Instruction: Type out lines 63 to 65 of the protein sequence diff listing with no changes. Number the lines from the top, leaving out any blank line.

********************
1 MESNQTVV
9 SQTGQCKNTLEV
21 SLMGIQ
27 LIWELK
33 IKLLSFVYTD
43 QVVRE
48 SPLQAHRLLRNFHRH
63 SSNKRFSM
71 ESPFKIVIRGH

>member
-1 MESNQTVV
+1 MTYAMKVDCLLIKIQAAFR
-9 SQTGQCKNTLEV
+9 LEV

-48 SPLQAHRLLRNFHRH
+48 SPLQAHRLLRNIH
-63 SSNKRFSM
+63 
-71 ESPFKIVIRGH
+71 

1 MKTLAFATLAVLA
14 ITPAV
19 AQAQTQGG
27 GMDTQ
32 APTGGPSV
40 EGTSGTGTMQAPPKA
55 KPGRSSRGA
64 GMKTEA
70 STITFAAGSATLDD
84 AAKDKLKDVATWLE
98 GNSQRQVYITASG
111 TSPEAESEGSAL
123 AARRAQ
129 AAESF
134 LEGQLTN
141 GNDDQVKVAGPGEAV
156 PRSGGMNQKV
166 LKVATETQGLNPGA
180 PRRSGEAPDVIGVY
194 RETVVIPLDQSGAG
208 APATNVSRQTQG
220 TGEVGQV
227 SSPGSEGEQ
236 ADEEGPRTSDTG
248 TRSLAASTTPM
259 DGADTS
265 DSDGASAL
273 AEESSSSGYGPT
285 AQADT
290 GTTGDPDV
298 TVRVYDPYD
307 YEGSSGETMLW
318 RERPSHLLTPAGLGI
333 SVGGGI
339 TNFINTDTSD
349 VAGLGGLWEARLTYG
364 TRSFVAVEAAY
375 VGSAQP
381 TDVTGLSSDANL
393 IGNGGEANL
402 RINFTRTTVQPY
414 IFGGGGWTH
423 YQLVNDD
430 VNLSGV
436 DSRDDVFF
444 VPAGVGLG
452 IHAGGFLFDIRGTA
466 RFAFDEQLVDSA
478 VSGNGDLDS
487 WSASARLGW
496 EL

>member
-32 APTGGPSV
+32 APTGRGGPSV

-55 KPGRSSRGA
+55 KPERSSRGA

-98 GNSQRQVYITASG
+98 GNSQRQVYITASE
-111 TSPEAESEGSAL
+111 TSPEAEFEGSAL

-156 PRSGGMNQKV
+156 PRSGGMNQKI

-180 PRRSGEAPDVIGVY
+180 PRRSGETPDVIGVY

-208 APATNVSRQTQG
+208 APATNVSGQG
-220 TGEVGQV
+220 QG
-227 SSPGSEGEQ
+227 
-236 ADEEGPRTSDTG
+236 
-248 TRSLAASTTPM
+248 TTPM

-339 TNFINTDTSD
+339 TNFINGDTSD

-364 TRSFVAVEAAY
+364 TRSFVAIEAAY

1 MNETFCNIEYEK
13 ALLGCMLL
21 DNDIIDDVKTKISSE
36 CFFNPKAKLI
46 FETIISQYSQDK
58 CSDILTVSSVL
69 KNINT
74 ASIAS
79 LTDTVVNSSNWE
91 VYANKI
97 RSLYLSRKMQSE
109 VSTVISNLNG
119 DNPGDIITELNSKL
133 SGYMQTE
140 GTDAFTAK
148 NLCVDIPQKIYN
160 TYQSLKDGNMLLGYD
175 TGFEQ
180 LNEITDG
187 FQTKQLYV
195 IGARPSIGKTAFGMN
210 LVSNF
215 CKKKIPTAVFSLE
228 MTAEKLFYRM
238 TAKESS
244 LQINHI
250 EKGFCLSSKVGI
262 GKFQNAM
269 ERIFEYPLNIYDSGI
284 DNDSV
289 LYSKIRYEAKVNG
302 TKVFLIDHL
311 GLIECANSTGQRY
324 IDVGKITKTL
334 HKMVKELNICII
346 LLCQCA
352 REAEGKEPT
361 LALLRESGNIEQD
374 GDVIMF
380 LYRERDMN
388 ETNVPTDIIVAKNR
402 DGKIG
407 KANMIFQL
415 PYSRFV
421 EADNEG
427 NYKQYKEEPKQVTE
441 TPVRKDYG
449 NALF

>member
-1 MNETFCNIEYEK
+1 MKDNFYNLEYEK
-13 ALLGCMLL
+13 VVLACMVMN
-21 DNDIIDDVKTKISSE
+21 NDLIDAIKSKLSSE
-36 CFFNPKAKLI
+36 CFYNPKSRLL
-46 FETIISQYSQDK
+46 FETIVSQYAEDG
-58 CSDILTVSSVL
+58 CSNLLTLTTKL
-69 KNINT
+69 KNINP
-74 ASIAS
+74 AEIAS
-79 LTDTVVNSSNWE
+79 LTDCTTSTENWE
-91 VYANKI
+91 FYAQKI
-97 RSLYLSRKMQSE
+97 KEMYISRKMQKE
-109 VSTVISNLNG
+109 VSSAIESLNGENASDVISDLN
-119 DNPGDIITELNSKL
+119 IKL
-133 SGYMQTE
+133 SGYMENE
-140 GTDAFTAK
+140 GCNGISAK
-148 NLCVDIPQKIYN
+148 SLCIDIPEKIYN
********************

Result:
423 YQLVNDD
430 VNLSGV
436 DSRDDVFF